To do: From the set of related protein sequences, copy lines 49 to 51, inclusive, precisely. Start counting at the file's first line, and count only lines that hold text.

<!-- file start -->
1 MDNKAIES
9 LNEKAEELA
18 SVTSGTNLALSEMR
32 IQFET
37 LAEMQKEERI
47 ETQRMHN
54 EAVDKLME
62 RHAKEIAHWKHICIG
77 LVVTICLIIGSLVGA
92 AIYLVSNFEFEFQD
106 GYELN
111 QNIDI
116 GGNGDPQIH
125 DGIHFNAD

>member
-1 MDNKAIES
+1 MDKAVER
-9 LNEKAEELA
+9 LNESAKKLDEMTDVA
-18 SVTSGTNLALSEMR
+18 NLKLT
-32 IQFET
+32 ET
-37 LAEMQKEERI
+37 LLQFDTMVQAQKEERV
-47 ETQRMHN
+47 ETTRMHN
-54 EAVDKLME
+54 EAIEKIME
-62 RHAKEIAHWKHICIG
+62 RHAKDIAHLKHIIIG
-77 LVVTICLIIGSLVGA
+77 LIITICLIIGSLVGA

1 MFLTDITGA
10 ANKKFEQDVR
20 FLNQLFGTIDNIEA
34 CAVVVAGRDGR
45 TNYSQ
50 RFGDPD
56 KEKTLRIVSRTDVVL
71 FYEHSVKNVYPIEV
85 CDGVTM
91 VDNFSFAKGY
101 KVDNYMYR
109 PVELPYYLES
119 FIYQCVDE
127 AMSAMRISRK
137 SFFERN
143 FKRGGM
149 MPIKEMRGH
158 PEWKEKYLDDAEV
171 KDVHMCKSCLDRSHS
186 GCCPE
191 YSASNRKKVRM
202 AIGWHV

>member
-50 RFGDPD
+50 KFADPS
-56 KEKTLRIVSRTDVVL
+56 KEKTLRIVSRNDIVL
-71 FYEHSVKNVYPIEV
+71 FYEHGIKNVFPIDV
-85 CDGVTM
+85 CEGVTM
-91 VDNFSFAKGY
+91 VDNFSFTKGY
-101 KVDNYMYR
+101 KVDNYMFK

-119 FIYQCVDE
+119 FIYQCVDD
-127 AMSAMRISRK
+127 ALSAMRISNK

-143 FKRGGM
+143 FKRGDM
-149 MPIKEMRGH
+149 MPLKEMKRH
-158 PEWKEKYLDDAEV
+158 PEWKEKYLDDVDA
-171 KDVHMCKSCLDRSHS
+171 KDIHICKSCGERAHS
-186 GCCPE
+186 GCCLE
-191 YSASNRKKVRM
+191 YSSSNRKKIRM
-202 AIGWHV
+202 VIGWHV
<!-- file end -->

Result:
143 FKRGGM
149 MPIKEMRGH
158 PEWKEKYLDDAEV